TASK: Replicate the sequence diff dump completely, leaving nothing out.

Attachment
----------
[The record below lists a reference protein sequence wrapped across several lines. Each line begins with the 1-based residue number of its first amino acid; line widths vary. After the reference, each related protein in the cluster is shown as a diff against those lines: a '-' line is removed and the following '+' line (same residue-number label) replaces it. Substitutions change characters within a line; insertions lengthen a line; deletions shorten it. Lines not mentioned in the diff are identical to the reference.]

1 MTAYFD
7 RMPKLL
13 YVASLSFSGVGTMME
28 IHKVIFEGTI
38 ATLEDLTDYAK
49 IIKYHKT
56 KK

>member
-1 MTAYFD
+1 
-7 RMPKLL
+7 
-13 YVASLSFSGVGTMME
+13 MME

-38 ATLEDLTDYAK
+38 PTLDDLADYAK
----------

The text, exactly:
[The record below lists a reference protein sequence wrapped across several lines. Each line begins with the 1-based residue number of its first amino acid; line widths vary. After the reference, each related protein in the cluster is shown as a diff against those lines: a '-' line is removed and the following '+' line (same residue-number label) replaces it. Substitutions change characters within a line; insertions lengthen a line; deletions shorten it. Lines not mentioned in the diff are identical to the reference.]

1 MTAYFD
7 RMPKLL
13 YVASLSFSGVGTMME
28 IHKVIFEGTI
38 ATLEDLTDYAK
49 IIKYHKT
56 KK

>member
-1 MTAYFD
+1 
-7 RMPKLL
+7 
-13 YVASLSFSGVGTMME
+13 MME

-38 ATLEDLTDYAK
+38 PTLDDLADYAK